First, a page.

It May Disrupts Your Circadian Rhythm

Studies suggest that the use of smart devices before bed may disturb your circadian rhythm, which is responsible for regulating a series of bodily processes. Blue light is the culprit, which disrupts the circadian rhythm and causes it to shift. Some people use blue blocker glasses or filters on screens, which are available to protect their eyes from harmful light. There is also some evidence that blue light affects your circadian rhythm by delaying sleep by an hour or more, which could negatively impact your desire to wake up. It may also lead you to experience nightmares at night. Having proper sleep can ensure that you experience common dreams occasionally that do not affect you.

While it may seem like an obvious solution, it’s important to avoid using smart devices before bed. While the technology is helpful and convenient, it can keep your mind busy and prevent your sleep. Some people have said that smart devices make it difficult to switch off from work. While they may have the potential to increase productivity, using them at night could disrupt your circadian rhythm, resulting in an erratic daily schedule.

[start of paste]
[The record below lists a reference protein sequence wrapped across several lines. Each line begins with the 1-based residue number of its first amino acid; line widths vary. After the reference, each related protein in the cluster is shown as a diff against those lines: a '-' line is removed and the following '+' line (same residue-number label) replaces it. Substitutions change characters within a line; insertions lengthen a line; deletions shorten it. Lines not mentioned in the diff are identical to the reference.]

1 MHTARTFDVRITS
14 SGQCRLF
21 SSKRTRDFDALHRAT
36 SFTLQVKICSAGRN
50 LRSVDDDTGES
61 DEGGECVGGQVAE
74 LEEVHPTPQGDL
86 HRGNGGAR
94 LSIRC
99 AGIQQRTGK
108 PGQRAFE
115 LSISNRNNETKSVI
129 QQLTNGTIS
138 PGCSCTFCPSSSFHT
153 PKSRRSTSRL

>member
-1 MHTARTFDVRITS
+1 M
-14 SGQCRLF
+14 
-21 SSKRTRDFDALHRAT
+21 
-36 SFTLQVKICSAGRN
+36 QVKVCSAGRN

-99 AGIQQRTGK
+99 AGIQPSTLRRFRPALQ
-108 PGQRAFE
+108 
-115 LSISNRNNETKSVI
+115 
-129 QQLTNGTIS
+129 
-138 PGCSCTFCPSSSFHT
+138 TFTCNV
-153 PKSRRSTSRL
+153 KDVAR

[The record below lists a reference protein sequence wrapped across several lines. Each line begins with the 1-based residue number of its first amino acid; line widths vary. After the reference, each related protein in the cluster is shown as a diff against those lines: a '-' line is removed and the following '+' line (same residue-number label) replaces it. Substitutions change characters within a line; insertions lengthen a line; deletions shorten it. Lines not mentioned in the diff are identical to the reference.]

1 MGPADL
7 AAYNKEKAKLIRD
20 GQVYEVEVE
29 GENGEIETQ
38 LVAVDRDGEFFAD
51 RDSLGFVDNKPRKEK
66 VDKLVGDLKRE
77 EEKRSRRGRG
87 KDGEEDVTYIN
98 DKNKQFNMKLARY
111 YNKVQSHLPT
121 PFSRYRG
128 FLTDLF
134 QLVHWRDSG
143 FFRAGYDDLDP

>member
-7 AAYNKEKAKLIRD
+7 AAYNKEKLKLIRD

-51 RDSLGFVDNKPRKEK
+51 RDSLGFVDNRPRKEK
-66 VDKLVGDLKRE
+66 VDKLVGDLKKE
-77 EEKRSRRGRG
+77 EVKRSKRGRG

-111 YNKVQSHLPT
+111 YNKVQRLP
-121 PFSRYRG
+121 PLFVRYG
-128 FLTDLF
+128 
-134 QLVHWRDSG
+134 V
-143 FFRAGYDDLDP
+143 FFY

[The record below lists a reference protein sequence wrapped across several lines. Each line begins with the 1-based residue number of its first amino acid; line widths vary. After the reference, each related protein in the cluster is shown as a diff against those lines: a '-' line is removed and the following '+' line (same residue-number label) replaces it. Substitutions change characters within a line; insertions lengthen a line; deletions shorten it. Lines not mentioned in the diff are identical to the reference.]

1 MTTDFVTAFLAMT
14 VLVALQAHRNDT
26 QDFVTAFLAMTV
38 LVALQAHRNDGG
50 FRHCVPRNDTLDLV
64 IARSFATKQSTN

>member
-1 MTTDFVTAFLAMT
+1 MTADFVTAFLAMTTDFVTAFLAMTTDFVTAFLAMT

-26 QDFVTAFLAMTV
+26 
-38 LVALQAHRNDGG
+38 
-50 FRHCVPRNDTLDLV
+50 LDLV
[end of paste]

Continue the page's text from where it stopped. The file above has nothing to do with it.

It Takes Up Your Sleep Time

While it may seem like the phone makes life easier and entertains us, it’s a distraction that steals our sleep. Not only does our smartphone use interrupt our sleep, but it also stimulates our brain, meaning that our brain isn’t getting the rest it needs. Using smart devices before bed can also lead to delayed REM sleep. For this reason, it’s important to limit the amount of time you spend on your phone before bed.

Besides keeping our eyes awake, the blue light emitted by smartphones and tablets affects our natural circadian rhythm and the quality of our sleep. The National Sleep Foundation recommends that smart devices be turned off between one and two hours before bedtime. This time frame is reasonable for most people. However, for optimum sleep, people should limit their smart device use to a few hours a night.

It Keeps Your Brain On Alert